Thanks Sonam! I hope you love your Jackery as much as I love mine!
Very well thought out review that answers a lot of our questions. I’m curious since you’ve had yours for about a year now, are you still getting 100% after 300+ cycles or so? FYI – Prime day deal today sells this unit for $176 in case you want to get another one 🙂
Thanks Victor, for the kind words AND awesome discount tip! And yep–I’m still getting 100% power from my Jackery. But I also have it charging on my solar panels most of the time I’m using it, so it is constantly getting charged.
great review. I was curious of two things.
1.) the one picture you posted showing the charging cable to connected to the solar panel; did that cord come with the solar panel and connects directly to the input of the jackery?
2.) do you have your panels on top for you your van that charge your jackery daily? if not, where do you normally place your panels when charging?
Hey Christopher, good questions! 1) Yep that’s exactly right, the cord came with the solar panels and perfectly connects to the Jackery. 2) I don’t put any solar panels on top of my van. I just keep my solar panels set up right outside my van, and shift them occasionally as the sun shifts. The only solar panels I use are the ToGo 60W ones. Let me know if you run into more questions 🙂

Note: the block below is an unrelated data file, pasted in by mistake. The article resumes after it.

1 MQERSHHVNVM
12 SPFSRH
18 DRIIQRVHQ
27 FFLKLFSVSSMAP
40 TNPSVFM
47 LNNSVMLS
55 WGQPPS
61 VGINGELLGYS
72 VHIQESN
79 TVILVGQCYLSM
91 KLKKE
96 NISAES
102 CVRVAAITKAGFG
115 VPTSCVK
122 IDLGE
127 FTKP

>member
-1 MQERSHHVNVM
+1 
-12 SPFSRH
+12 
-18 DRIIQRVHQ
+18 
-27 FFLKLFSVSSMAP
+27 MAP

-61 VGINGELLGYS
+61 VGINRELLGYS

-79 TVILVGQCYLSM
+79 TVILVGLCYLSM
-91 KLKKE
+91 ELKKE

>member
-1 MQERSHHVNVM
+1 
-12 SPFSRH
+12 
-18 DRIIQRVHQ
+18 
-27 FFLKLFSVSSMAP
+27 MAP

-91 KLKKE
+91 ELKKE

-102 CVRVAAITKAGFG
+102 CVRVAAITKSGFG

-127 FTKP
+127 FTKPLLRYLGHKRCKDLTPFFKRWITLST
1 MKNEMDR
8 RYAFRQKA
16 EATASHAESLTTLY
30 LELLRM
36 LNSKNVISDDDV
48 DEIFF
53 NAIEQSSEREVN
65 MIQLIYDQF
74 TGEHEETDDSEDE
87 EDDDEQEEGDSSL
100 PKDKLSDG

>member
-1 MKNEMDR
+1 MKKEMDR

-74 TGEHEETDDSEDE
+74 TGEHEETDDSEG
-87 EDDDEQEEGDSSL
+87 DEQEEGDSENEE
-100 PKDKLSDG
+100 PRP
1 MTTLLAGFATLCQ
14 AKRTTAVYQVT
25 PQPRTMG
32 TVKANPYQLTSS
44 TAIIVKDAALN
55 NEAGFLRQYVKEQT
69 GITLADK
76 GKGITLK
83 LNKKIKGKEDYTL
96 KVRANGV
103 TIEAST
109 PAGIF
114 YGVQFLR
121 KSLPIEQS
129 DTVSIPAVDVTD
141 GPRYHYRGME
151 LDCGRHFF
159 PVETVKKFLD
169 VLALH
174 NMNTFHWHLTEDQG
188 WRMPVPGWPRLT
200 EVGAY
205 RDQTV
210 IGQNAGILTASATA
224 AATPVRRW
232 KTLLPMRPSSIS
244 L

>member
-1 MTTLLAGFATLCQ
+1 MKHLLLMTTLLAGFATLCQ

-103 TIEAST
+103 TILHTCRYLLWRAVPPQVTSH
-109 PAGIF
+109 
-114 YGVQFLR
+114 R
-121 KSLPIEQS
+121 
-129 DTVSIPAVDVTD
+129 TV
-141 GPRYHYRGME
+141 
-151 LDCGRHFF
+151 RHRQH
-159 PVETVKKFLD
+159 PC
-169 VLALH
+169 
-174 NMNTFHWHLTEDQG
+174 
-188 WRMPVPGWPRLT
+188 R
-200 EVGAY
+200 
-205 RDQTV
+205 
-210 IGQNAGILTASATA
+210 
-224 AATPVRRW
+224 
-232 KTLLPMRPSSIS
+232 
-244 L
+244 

Do not buy a product from this company. They do not provide any customer service so their warranty might as well not exist. I have had 2 fail on me in less than 10 months of very occasional use and I cannot get anyone to respond to me. You cannot depend on this company
My experience was quite the opposite. The first unit I received was defective; the customer service guy on the phone was friendly and helpful, quickly (no bs) emailed me a shipping label, and the replacement was at my door several days before I would have begun expecting it. I’m sorry you didn’t have a similar experience.
I use the jackery 240 and the 60 w solar panel to keep the unit charged while I ran a 45 watt Euhomy refrigerator / freezer on 50% duty cycle. Kept everything running just fine and even charging my phone while still maintaining at least 50% power. Good solid package to run some basic off-grid stuff.
I bought a jackery for the same reason. Living in a vehicle made it really difficult to find places to charge my phone and laptop when covid had everything shut down. Thankfully, everything has opened back up again, and I can hang out at the library when I’m not at work.